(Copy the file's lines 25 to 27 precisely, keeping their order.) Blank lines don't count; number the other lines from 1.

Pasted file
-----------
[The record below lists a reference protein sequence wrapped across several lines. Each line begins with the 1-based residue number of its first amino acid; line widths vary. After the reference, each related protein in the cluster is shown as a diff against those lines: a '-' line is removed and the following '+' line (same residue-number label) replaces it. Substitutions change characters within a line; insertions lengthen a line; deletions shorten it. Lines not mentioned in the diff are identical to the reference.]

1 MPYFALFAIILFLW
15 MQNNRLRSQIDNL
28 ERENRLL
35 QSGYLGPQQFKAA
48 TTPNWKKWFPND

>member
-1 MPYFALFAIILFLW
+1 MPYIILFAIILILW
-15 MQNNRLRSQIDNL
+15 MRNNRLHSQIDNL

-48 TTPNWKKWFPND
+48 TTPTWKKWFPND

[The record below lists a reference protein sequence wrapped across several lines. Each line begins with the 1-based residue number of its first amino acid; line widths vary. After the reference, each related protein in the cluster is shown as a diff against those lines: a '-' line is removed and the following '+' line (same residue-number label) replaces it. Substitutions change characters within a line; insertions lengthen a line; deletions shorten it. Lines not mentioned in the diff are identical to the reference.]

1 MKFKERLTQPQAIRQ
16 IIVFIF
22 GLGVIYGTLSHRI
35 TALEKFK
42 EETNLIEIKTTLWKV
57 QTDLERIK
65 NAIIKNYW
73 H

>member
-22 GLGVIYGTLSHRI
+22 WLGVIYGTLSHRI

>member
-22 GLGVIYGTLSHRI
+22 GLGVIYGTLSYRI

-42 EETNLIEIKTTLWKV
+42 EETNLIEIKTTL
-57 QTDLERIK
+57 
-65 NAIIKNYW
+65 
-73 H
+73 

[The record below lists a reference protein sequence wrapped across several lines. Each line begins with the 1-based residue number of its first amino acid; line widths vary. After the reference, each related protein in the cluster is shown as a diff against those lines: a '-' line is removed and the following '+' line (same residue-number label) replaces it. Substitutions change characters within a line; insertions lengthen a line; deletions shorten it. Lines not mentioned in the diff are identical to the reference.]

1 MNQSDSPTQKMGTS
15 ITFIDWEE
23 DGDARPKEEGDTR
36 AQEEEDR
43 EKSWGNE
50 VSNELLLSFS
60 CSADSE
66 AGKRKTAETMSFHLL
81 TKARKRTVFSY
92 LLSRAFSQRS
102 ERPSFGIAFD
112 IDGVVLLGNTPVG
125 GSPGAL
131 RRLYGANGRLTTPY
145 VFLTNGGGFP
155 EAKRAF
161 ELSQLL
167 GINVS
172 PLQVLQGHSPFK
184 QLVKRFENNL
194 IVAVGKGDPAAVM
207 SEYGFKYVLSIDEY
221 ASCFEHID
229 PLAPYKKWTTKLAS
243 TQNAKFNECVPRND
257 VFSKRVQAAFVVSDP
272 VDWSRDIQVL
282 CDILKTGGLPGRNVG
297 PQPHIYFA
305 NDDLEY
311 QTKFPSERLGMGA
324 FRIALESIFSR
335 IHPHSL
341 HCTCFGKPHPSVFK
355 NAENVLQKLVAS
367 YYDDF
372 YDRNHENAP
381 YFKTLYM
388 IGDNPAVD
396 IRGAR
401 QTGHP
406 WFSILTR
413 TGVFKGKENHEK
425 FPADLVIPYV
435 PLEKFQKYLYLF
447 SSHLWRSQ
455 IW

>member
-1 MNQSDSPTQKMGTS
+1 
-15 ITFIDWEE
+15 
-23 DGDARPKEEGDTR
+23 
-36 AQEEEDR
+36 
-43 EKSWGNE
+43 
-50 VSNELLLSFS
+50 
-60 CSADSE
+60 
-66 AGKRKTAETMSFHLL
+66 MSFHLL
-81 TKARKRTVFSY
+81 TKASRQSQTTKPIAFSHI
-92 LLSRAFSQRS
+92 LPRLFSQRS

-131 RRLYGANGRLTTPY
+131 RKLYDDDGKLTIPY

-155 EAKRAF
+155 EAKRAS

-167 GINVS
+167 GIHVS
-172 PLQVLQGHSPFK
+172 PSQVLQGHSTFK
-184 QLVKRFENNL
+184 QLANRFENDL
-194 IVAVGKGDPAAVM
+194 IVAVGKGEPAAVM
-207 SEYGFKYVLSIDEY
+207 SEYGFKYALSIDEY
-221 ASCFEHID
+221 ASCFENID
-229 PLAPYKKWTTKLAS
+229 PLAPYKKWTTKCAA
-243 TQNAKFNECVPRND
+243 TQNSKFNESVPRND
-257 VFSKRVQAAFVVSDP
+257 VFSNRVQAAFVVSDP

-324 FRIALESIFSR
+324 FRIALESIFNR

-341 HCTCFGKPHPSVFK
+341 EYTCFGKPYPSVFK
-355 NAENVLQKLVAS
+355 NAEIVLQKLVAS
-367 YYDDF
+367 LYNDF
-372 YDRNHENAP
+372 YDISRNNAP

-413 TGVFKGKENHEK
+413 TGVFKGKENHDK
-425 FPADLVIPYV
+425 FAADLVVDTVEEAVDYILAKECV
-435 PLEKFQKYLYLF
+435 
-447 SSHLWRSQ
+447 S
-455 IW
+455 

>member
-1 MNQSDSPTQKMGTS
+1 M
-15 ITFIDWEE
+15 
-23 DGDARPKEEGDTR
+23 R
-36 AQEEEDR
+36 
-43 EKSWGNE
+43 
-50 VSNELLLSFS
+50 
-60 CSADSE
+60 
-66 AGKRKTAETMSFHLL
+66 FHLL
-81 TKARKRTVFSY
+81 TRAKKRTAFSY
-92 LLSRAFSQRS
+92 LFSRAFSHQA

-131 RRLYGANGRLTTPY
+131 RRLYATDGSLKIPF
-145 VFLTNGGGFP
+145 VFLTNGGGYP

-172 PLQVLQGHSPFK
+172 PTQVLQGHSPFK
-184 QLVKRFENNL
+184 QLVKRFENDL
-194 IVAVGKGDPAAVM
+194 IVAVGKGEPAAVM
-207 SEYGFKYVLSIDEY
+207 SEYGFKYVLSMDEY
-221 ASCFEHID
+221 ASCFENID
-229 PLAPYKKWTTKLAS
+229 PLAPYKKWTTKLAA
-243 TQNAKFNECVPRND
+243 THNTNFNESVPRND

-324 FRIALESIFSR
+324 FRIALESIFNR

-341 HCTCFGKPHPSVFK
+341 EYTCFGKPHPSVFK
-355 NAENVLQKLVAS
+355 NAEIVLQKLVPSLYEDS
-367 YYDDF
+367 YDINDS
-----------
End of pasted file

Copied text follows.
+22 WLGVIYGTLSHRI

>member
-22 GLGVIYGTLSHRI